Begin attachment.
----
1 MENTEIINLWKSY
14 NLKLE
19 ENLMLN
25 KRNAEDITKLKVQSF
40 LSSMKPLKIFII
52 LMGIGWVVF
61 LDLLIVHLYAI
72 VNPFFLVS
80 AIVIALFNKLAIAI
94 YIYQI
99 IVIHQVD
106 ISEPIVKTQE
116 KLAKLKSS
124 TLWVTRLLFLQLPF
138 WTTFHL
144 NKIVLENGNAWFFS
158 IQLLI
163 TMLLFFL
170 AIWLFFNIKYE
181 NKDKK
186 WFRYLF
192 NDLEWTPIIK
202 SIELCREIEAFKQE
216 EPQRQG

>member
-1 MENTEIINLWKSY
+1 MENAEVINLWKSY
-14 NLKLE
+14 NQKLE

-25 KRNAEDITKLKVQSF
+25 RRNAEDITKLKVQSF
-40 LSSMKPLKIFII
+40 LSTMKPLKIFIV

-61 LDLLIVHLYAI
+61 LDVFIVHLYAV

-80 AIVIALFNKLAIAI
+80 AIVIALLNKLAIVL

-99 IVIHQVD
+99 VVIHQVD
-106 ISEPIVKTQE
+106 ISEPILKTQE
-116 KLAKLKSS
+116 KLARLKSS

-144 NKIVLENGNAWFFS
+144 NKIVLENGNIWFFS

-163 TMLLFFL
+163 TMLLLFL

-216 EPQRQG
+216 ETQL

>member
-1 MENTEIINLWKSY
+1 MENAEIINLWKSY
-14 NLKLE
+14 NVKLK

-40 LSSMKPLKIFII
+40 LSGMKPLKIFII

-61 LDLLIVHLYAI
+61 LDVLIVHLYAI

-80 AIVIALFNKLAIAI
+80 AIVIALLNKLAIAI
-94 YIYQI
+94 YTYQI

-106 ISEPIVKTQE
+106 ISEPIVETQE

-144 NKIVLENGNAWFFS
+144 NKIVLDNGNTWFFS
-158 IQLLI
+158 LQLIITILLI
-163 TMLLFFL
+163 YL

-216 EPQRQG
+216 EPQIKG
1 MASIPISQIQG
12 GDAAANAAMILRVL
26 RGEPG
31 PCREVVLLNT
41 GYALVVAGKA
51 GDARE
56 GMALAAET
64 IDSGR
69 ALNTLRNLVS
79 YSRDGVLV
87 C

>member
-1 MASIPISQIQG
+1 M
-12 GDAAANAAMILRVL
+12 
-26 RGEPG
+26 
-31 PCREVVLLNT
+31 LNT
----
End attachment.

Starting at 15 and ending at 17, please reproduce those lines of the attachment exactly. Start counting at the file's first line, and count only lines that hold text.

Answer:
138 WTTFHL
144 NKIVLENGNAWFFS
158 IQLLI